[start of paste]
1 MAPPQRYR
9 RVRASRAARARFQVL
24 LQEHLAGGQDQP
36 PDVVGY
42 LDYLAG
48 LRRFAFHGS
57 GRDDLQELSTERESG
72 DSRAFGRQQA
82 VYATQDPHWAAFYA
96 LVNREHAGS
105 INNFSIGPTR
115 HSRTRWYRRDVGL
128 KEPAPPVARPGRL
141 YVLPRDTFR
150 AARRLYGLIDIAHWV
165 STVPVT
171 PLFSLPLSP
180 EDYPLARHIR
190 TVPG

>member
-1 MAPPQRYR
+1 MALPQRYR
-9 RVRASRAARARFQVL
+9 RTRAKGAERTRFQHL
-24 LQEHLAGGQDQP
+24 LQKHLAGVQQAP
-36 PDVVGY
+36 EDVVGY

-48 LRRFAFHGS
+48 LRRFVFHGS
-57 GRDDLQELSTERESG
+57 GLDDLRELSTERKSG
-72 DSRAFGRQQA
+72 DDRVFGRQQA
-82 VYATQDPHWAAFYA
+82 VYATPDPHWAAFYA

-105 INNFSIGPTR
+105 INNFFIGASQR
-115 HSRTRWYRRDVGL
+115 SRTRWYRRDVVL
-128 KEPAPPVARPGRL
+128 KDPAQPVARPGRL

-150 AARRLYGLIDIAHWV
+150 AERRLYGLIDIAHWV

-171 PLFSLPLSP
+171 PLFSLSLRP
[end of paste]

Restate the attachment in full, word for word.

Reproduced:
1 MAPPQRYR
9 RVRASRAARARFQVL
24 LQEHLAGGQDQP
36 PDVVGY
42 LDYLAG
48 LRRFAFHGS
57 GRDDLQELSTERESG
72 DSRAFGRQQA
82 VYATQDPHWAAFYA
96 LVNREHAGS
105 INNFSIGPTR
115 HSRTRWYRRDVGL
128 KEPAPPVARPGRL
141 YVLPRDTFR
150 AARRLYGLIDIAHWV
165 STVPVT
171 PLFSLPLSP
180 EDYPLARHIR
190 TVPG

>member
-1 MAPPQRYR
+1 MALPQRYR
-9 RVRASRAARARFQVL
+9 RTRAKGAERTRFQHL
-24 LQEHLAGGQDQP
+24 LQKHLAGVQQAP
-36 PDVVGY
+36 EDVVGY

-48 LRRFAFHGS
+48 LRRFVFHGS
-57 GRDDLQELSTERESG
+57 GLDDLRELSTERKSG
-72 DSRAFGRQQA
+72 DDRVFGRQQA
-82 VYATQDPHWAAFYA
+82 VYATPDPHWAAFYA

-105 INNFSIGPTR
+105 INNFFIGASQR
-115 HSRTRWYRRDVGL
+115 SRTRWYRRDVVL
-128 KEPAPPVARPGRL
+128 KDPAQPVARPGRL

-150 AARRLYGLIDIAHWV
+150 AERRLYGLIDIAHWV

-171 PLFSLPLSP
+171 PLFSLSLRP